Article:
“it eats through just about every traditional concept, and leaves in its wake a revolutionized world-view, with most of the old landmarks still recognizable, but transformed in fundamental ways.”
”Daniel Dennett, Darwin’s Dangerous Idea
Four in ten Americans are creationists in the most literal sense, believing that humans were put here in their present form some time in a not-so-distant past. Many of the remaining 60% accept various contrived versions of evolution that have little to do with the one described by the scientific world. This cultural rejection of one of the great “showcases” of the scientific enterprise has severely undermined the intellectual and scientific legitimacy of our educational system. We have reliably out-maneuvered the enemies of education in both the courts and the legislative sessions time after time. Great appreciation is due to organizations like the National Center for Science Education and local Citizens for Science groups for their effective work thereUnfortunately, evolution is still not being taught as the unifying principle of biological science that it ii and in many classrooms, It’s not being taught at all. Teachers are under-trained, pressured by outside forces, or allowed to “fly under the radar.”
The job ahead for those defending educational integrity looks as difficult and discouraging as ever
It’s been 152 years since Darwin’s “acidic” idea was introduced to the world and its corrosive effects on some of society's most deeply held and fiercely defended views are as profound as ever. That will be true for a long time. The competing ideas, while not rooted in evidence, are long-cultivated and deeply entangled in our once-perceived place in the universe.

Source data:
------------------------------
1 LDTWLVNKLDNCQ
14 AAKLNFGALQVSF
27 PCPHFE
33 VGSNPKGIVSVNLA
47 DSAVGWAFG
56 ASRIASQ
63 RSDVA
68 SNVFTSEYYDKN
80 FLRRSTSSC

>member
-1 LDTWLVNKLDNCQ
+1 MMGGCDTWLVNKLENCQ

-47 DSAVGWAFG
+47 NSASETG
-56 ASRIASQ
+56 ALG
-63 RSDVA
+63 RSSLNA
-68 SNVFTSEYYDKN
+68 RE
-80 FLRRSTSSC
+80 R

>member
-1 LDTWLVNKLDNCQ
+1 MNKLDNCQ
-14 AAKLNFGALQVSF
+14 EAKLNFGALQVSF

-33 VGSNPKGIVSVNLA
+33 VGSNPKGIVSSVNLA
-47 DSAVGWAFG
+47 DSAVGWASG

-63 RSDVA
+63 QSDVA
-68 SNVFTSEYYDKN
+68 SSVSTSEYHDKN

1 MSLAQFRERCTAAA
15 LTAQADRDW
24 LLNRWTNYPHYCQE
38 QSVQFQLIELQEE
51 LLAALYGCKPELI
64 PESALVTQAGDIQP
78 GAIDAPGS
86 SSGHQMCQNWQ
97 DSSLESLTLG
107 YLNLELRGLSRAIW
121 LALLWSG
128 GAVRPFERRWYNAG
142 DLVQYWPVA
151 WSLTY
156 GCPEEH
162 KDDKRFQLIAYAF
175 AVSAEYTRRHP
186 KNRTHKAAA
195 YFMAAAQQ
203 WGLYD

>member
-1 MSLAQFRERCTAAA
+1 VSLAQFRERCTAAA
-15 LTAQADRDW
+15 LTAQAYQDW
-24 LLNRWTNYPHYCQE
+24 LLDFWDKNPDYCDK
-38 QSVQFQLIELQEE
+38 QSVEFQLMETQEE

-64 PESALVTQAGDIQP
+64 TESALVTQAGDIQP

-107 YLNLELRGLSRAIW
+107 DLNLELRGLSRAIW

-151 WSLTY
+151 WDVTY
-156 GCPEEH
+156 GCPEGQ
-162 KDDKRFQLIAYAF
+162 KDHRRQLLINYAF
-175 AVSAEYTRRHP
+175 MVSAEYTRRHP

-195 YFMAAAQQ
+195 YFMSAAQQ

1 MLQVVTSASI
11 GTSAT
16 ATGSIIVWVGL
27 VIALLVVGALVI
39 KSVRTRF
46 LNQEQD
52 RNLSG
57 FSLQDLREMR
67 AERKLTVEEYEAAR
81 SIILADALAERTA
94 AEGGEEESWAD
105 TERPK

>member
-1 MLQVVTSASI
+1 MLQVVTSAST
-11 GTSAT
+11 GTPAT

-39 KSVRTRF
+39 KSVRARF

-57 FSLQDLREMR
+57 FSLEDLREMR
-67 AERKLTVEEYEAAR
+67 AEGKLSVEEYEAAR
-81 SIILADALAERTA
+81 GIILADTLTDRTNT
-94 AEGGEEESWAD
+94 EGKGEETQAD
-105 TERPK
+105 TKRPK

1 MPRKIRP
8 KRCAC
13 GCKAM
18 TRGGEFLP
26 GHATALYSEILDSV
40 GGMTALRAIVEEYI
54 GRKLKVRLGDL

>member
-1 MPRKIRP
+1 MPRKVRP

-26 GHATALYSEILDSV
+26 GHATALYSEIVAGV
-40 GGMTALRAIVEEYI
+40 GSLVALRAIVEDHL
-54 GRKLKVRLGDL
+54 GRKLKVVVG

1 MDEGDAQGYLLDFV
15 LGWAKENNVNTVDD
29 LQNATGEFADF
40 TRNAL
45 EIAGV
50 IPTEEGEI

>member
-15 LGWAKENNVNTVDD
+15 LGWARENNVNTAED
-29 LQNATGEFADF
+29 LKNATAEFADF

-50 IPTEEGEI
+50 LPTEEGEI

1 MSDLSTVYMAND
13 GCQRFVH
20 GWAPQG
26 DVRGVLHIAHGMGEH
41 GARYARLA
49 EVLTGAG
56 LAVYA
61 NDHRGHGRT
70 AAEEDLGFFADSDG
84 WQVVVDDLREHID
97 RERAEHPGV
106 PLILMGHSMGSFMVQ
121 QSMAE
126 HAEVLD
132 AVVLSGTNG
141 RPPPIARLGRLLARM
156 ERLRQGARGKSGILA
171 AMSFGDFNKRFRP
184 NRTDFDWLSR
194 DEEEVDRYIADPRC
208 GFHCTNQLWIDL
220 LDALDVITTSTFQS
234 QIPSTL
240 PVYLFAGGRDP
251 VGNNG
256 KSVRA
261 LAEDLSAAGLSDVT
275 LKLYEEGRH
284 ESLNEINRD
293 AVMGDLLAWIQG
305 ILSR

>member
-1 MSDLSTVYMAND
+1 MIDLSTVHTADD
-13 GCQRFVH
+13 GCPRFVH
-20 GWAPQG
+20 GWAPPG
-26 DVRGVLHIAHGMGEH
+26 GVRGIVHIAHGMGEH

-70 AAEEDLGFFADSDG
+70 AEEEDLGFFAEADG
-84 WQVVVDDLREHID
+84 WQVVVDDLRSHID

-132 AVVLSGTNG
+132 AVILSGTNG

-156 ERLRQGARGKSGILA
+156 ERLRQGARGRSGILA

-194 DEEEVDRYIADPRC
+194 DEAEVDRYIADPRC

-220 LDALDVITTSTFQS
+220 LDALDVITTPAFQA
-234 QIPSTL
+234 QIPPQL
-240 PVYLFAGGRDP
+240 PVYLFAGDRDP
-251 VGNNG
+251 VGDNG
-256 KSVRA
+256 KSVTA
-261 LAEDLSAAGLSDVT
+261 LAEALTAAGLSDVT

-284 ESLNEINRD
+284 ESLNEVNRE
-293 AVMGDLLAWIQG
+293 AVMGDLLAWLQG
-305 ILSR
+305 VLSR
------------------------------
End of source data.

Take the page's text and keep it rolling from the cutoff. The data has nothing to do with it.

For those us of us who have looked Darwin’s idea squarely in the face and embraced it, there is consolation. We understand that our scientific view of evolution is in a position of great luxury. The intense cultural war being fought around it can’t actually influence in any meaningful way how we ultimately judge its validity. The public’s acceptance of evolution is important, but not to evolution. Its challenge comes from the scientific process and the reliability of its rigorous, progressive, and self-correcting nature. In the end, It only has the evidence to hide behind.
Our modern understanding of evolution is built on the original insights of Darwin but also exposed to a mountain of observation, testing, and significant refinement. Evolutionary biology, in fact, is as vibrant and compelling an area of study as ever. It continues to provide new findings that enrich this massive body of knowledge and allow us to look at its mechanisms with ever-increasing resolution.
While there is plenty to be concerned about, we can find comfort in the fact that popularity can’t decide what’s true. With that, we should take a day or two to forget about the polls and “academic freedom” bills. We should join one of the over 500 Darwin Day events taking place around the world over a two week period. There we can revel with others who recognize what Darwin and ultimately science mean. We can celebrate Wallace, Lyell, and old Erasmus—celebrate Mayr, Smith, Gould, finches and fruit flies. Celebrate science and recognize how it has improved our lives, both in the most tangible ways and through this inspiring exercise in curiosity that it is. The endeavor of evolutionary biology has certainly been both.
We can return to the fight in the morning, reminded why this all matters so much.
To see what others are saying, visit this thread for a discussion about teaching evolution and teachers beliefs http://forums.randi.org/showthread.php?t=200198.
For more dicussions, please visit this link: http://forums.randi.org/tags.php?tag=evolution
Michael Blanford is Director of Educational Programs for the James Randi Educational Foundation